juttle: The Juttle Command Line

juttle is the command line interface for running juttle programs. It reads data from configured backends via adapters, executes juttle programs, and provides terminal-oriented visualizations that allow you to view the output of programs.

For more complex visualizations, you can use juttle engine, which provides browser-based visualizations and support for input controls.


juttle is run as follows:

usage: juttle [--version] [--mode <mode>] [--config <config>] [--color/--no-color]
              [--show-locations] [--optimize] [--input name=val] [juttle-file]
     --version show juttle CLI version
     --mode <mode>: one of "parse", "semantic", "build", "flowgraph", "compile", "run"
     --config <config>: path to the juttle interpreter configuration file
     --optimize runs optimization
     --show-locations displays locations in the parse tree
     --color/--no-color turns CLI output coloring on and off
     --input name=val defines input `name` with value `val`
     --e <juttle-src>: run the juttle source and exit
     [juttle-file]: run the provided juttle file and exit

Running juttle with no arguments launches a read-eval-print loop with the prompt:


Ways to run juttle programs

juttle provides 3 different ways to run juttle programs:

Directly within the CLI:

juttle> emit -limit 1 | view table
│ time                               │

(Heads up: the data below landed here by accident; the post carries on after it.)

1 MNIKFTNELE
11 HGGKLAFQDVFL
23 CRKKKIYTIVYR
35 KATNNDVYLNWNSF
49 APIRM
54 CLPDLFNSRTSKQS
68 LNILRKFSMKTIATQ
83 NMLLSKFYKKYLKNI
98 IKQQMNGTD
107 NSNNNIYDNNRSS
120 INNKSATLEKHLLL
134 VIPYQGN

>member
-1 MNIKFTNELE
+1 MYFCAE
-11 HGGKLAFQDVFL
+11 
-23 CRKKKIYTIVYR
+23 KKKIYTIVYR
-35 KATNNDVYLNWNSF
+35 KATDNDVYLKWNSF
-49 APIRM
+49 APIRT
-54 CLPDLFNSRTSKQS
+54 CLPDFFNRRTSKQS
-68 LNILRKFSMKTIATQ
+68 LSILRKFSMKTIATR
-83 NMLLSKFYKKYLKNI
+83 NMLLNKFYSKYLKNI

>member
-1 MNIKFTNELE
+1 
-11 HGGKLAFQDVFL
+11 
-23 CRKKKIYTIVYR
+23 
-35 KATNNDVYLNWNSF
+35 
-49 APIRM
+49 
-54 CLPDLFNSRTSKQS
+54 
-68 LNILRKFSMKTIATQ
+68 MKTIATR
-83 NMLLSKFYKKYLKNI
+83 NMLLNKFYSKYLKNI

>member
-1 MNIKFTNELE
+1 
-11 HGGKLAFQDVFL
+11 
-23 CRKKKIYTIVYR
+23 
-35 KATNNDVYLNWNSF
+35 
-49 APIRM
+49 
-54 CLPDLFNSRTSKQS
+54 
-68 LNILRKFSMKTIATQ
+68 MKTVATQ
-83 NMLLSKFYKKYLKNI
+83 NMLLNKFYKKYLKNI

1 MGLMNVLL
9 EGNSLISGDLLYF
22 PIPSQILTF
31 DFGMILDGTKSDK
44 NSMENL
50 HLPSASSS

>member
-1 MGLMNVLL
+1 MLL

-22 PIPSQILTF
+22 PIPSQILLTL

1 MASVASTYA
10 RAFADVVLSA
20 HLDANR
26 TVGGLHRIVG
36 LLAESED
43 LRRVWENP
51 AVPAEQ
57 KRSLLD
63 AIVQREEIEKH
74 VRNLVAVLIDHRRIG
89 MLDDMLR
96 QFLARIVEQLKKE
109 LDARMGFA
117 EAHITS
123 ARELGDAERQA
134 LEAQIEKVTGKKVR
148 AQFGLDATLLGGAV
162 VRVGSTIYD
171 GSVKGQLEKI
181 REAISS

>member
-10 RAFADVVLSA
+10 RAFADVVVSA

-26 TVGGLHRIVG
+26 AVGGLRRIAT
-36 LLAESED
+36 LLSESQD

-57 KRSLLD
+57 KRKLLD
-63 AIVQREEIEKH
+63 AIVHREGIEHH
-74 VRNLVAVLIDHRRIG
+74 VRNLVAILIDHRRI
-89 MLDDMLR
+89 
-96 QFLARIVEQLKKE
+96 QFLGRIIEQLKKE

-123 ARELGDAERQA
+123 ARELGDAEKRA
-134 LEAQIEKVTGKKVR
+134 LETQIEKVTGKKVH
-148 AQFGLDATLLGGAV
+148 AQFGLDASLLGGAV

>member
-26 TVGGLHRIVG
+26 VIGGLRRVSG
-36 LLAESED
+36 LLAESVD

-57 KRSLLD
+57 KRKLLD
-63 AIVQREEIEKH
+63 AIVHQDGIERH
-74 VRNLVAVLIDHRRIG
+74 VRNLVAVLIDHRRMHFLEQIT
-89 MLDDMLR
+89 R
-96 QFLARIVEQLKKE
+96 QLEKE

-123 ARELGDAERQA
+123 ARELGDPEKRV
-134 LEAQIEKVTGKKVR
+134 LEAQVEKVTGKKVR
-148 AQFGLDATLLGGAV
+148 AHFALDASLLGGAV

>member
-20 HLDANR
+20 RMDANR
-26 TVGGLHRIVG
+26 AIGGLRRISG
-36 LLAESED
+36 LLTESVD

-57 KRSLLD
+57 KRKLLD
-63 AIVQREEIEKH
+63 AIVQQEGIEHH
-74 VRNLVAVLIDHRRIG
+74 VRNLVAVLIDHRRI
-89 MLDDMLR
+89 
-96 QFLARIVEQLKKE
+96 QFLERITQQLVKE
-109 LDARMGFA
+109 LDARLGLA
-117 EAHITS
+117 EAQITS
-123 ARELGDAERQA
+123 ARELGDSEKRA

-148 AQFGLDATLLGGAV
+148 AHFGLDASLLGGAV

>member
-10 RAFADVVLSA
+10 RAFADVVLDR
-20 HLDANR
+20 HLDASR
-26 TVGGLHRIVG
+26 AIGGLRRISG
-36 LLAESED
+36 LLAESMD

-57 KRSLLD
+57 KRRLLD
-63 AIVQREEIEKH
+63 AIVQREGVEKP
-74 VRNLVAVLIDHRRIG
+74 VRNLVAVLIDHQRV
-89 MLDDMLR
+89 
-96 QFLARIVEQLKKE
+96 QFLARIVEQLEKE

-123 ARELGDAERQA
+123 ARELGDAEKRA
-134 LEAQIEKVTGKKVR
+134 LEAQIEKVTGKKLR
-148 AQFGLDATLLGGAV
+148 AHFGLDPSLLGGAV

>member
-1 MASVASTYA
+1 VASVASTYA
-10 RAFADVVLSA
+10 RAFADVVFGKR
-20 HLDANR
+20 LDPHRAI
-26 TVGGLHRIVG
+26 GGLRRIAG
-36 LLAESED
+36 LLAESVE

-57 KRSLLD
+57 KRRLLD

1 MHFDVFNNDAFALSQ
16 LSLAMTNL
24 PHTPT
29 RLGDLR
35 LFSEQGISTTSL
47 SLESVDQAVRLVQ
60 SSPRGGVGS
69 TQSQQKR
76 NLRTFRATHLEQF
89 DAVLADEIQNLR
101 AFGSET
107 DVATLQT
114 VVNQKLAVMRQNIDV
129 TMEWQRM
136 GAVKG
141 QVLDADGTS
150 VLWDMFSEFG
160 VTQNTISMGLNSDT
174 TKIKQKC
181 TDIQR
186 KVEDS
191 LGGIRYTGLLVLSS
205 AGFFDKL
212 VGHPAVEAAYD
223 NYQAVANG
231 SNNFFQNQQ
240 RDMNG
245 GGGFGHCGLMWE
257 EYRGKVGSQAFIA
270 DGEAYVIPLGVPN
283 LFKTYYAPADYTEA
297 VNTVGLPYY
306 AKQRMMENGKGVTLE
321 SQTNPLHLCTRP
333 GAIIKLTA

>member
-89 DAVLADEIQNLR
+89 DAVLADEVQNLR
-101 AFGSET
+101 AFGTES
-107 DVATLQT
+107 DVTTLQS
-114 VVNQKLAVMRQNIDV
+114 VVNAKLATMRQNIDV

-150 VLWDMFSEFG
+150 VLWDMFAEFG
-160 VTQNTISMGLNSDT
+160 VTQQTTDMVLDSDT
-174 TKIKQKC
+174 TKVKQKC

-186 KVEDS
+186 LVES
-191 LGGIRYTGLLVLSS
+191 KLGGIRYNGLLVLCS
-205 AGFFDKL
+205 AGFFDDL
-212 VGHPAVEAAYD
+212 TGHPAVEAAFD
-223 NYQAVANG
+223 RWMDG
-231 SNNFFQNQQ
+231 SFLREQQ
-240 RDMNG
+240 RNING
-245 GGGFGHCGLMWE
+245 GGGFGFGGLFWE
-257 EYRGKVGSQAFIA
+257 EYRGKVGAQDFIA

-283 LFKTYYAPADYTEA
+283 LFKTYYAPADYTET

│ 2015-12-18T21:40:18.555Z           │

From the command line, via the -e <juttle source> command line argument:

$ juttle -e 'emit -limit 1 | view table'
│ time                               │
│ 2015-12-18T21:40:18.555Z           │

From a file, by naming a file on the command line:

$ cat my-program.juttle
emit -limit 1 | view table
$ juttle my-program.juttle
│ time                               │
│ 2015-12-18T21:40:18.555Z           │

CLI Features

Command line editing

You can edit command lines via the typical set of editor keys (arrows plus ^f/^b/^a/^e/etc.)

Command history

juttle maintains a command history. You can navigate through this history via the typical set of editor keys (arrows plus ^n/^p/etc.). This history is saved to $HOME/.juttle/history.

Multi-line input

To run multi-line juttle programs from the read-eval-print loop, begin a multi-line program with a < and finish it with a .:

juttle> <
Starting multi-line input. End input with a line containing a single ".":
emit -limit 1
   | view table
│ time                               │
│ 2015-12-18T22:06:36.141Z           │


Typing help provides a summary of the commands available:

juttle> help
mode {mode} - change mode
src {path} - source file as juttle program
< - start multi-line input
{juttle} - evaluate juttle program
. - end multi-line input
exit, \q - close shell and exit
help, \? - print this usage
clear, \c - clear the terminal screen



juttle supports table and text views:

juttle> emit -limit 1 | view table
│ time                               │
│ 2015-12-18T22:09:44.478Z           │


juttle> emit -limit 1 | view text

If a program does not contain a view, juttle automatically adds one based on the value of the implicit_view configuration item (see below).